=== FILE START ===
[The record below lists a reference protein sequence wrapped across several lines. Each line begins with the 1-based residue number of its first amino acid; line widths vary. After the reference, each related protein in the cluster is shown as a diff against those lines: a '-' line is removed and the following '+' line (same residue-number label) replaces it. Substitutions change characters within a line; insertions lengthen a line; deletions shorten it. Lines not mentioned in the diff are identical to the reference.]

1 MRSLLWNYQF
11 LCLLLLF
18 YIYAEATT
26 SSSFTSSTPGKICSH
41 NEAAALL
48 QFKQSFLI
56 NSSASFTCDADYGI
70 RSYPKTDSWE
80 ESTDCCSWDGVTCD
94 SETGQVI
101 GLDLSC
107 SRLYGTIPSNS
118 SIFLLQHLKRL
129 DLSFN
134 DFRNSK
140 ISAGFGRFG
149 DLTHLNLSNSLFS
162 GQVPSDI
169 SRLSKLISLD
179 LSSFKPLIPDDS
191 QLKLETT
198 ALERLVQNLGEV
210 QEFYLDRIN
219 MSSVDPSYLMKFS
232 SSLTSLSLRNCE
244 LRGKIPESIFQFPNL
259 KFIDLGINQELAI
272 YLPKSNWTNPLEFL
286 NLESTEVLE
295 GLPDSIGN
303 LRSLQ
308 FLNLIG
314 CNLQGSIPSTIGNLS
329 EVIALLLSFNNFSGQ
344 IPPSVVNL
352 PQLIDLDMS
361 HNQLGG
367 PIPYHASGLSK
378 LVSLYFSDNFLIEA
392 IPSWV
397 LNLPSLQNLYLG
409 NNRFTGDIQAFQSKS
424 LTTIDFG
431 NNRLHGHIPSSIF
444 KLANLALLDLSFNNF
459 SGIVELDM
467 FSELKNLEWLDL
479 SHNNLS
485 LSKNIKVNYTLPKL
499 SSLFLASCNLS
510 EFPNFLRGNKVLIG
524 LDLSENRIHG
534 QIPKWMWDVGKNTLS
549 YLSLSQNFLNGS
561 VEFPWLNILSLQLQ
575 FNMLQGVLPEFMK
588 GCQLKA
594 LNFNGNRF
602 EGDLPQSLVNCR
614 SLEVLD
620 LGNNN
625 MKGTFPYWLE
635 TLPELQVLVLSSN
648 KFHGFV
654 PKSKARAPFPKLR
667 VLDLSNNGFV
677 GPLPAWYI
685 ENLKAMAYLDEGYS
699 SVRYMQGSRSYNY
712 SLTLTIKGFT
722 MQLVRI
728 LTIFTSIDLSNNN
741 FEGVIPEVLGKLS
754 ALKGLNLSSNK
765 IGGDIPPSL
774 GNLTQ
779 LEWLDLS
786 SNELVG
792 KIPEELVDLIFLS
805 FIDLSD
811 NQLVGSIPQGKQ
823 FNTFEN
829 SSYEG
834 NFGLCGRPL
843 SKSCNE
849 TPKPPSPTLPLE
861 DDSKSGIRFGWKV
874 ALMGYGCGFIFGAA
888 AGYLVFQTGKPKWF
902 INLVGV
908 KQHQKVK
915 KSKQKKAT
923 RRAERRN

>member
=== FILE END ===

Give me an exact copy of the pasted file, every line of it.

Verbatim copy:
[The record below lists a reference protein sequence wrapped across several lines. Each line begins with the 1-based residue number of its first amino acid; line widths vary. After the reference, each related protein in the cluster is shown as a diff against those lines: a '-' line is removed and the following '+' line (same residue-number label) replaces it. Substitutions change characters within a line; insertions lengthen a line; deletions shorten it. Lines not mentioned in the diff are identical to the reference.]

1 MRSLLWNYQF
11 LCLLLLF
18 YIYAEATT
26 SSSFTSSTPGKICSH
41 NEAAALL
48 QFKQSFLI
56 NSSASFTCDADYGI
70 RSYPKTDSWE
80 ESTDCCSWDGVTCD
94 SETGQVI
101 GLDLSC
107 SRLYGTIPSNS
118 SIFLLQHLKRL
129 DLSFN
134 DFRNSK
140 ISAGFGRFG
149 DLTHLNLSNSLFS
162 GQVPSDI
169 SRLSKLISLD
179 LSSFKPLIPDDS
191 QLKLETT
198 ALERLVQNLGEV
210 QEFYLDRIN
219 MSSVDPSYLMKFS
232 SSLTSLSLRNCE
244 LRGKIPESIFQFPNL
259 KFIDLGINQELAI
272 YLPKSNWTNPLEFL
286 NLESTEVLE
295 GLPDSIGN
303 LRSLQ
308 FLNLIG
314 CNLQGSIPSTIGNLS
329 EVIALLLSFNNFSGQ
344 IPPSVVNL
352 PQLIDLDMS
361 HNQLGG
367 PIPYHASGLSK
378 LVSLYFSDNFLIEA
392 IPSWV
397 LNLPSLQNLYLG
409 NNRFTGDIQAFQSKS
424 LTTIDFG
431 NNRLHGHIPSSIF
444 KLANLALLDLSFNNF
459 SGIVELDM
467 FSELKNLEWLDL
479 SHNNLS
485 LSKNIKVNYTLPKL
499 SSLFLASCNLS
510 EFPNFLRGNKVLIG
524 LDLSENRIHG
534 QIPKWMWDVGKNTLS
549 YLSLSQNFLNGS
561 VEFPWLNILSLQLQ
575 FNMLQGVLPEFMK
588 GCQLKA
594 LNFNGNRF
602 EGDLPQSLVNCR
614 SLEVLD
620 LGNNN
625 MKGTFPYWLE
635 TLPELQVLVLSSN
648 KFHGFV
654 PKSKARAPFPKLR
667 VLDLSNNGFV
677 GPLPAWYI
685 ENLKAMAYLDEGYS
699 SVRYMQGSRSYNY
712 SLTLTIKGFT
722 MQLVRI
728 LTIFTSIDLSNNN
741 FEGVIPEVLGKLS
754 ALKGLNLSSNK
765 IGGDIPPSL
774 GNLTQ
779 LEWLDLS
786 SNELVG
792 KIPEELVDLIFLS
805 FIDLSD
811 NQLVGSIPQGKQ
823 FNTFEN
829 SSYEG
834 NFGLCGRPL
843 SKSCNE
849 TPKPPSPTLPLE
861 DDSKSGIRFGWKV
874 ALMGYGCGFIFGAA
888 AGYLVFQTGKPKWF
902 INLVGV
908 KQHQKVK
915 KSKQKKAT
923 RRAERRN

>member